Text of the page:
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Mickey Hardaway Review

We live in an era where people are being more than nudged to expand their awareness and explore their internal worlds. That may have been the juicy invitation — or a bit of cosmic paradox — spawned by the pandemic. Whether most people took that invitation to look inward to grow or evolve to some degree is still up for debate.

Still, a quick scan of some of the recent films to emerge from filmmakers near and far, and you can’t help but wonder if there was something hanging in the air these last few years (see also The Passenger). Themes related to trauma, grief, and abuse have found their way into many films and episodic TV storylines. One thing is clear: we’re all going through something. Or have. And that’s why the new indie film Mickey Hardaway arrives at the perfect time.

This is one of the finest, deeply moving debut films to come along from a completely indie filmmaker in some time. L.A.-based writer-director Marcellus Cox shot his thought-provoking drama in black and white, filling it with stellar performances and a story that will undoubtedly rattle the soul.

The movie, based on Cox’s short film, shines the spotlight on the ripple effects of domestic abuse, tossing in a unique exploration about Black masculinity in the process. The central story tracks the story of Mickey Hardaway, a young man in therapy who begins looking more deeply at the years of abuse he experienced under the brute force of his father. But ripple effects stretch far and wide, and this story captures just how unrelenting trauma can be.

Related: Best Modern Movies Shown in Black and White, Ranked

Moving Through the Past

Indie Rights

Rashad Hunter plays the titular character here, a determined yet troubled soul attempting to live an authentic life. There are roadblocks to doing that, however. Mickey is an artist but hasn’t found his economic footing while pursuing his craft. His girlfriend, Grace (Ashley Parchment), is compassionate and caring, always there for Mickey, but something burns from inside.

Grace suggests he see a therapist and when Mickey agrees, he’s soon sharing more about himself than he may have initially thought he would. He’s been pent-up for so long, after all. He was never taught to honor or really even feel his feelings. Another trauma-tinged indie film, Mother, May I? with Kyle Gallner, tackles that idea in its own way, yet it shows how prevalent the themes of trauma are in films these days.

Mickey Hardaway
Indie Rights

Dr. Cameron (Stephen Cofield Jr.) offers good counsel, and in Mickey’s eyes, it must be a shock to the system. His father was an alpha male and prone to violence and abuse. Dr. Cameron is not the kind of “man” Mickey knows all too well. But it’s here, in session with his new therapist, that Mickey begins divulging his childhood experiences, singling out how verbally and physically his father (David Chattam), an ex-ballplayer, was. Mickey’s mother (Gayla Johnson) can’t seem to do much to change the intensity of their homelife, so Mickey finds some emotional reprieve with his compassionate art teacher (Dennis LA White). But even that comes with consequences, as it in enrages Mickey’s father.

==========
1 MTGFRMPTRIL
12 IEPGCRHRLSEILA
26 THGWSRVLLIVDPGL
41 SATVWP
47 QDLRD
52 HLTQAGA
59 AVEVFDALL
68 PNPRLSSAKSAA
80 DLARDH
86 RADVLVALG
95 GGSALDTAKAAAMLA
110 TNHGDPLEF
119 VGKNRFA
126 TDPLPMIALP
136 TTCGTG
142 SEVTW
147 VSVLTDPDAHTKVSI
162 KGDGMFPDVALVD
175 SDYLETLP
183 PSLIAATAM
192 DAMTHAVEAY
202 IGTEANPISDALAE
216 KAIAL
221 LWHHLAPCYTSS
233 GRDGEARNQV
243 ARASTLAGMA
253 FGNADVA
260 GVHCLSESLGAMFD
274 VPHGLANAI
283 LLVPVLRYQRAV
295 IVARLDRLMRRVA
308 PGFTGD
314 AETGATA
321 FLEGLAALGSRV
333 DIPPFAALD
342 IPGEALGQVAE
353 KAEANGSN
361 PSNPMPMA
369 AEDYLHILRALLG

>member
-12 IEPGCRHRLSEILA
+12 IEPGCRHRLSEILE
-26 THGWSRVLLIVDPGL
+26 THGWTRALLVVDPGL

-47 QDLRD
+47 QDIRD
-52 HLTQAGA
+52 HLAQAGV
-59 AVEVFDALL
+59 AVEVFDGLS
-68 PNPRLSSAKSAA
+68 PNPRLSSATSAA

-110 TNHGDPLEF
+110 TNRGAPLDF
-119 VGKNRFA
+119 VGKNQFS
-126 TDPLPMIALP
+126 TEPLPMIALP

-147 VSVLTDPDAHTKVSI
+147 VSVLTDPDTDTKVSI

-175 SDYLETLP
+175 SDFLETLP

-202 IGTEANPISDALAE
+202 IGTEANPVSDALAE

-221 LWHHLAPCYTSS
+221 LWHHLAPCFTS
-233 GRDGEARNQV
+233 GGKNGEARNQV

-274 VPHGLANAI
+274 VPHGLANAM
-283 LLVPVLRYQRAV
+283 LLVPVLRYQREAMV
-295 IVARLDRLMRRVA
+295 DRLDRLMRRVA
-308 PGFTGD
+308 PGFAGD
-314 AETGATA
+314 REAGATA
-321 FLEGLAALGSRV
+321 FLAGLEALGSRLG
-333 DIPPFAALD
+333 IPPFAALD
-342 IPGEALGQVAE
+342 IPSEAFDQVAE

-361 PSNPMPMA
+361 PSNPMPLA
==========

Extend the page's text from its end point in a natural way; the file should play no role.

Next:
The filmmaker takes us back to these moments, of course through flashback. Blake Hezekiah plays young Mickey, capturing the child’s vulnerability in a nuanced performance. These flashback scenes are intense, bold, and honest. They are also bravely executed, and there is something about Marcellus Cox’s writing and, in turn, his direction that captures the psychological scaring created in these moments.

Related: 8 Debut Films That Are Still Their Director’s Best Movie

Capturing the Emotional Toil

The filmmaker does an effective job at balancing what happened in the past with what Mickey is confronted with in the present — basically, not being able to trust people. The film also offers a truthful look at what it takes to be an artist and the steely inner resolve one must have to be unrelenting in that path. To some extent Mickey is. He has the drive, but crumbles occasionally, finding refuge in external bandages, liquor among them. All this factors into Mickey’s traumatic past, and the deeper he explores that realm, it seems more angst resurfaces.

There’s a glimmer of hope from an esteemed editor, Nathan (Samuel Whitehill), who takes a liking to Mickey. At last, maybe there is a viable way for Mickey to making a living. But that’s no guarantee for a happy ending, as it were. All these elements of Mickey’s life seem to collide — his past, his caring girlfriend, the issues he’s confronting in therapy, and the potential business partner who, we soon learn, has ulterior motives.

The performances in Mickey Hardaway are exceptional throughout. The writing tends to rely on explaining things more than it might need to, though. That expository aspect occasionally weighs the film down to a degree, but never sending it too far off course. You get the sense 10 minutes could have been trimmed from this film and all would be fine. Regardless, this is a winning tale, and it hits a nerve as it takes us through Mickey’s journey. Jamil Gooding wins high marks here for the sublime camerawork and editing. This may be writer-director Marcellus Cox’s first endeavor, but by the final frame, you’ll want to see more from this talented filmmaker.

Mickey Hardaway can be streamed on Apply TV+, Prime Video, and other streaming outlets. Mickey Hardaway Review

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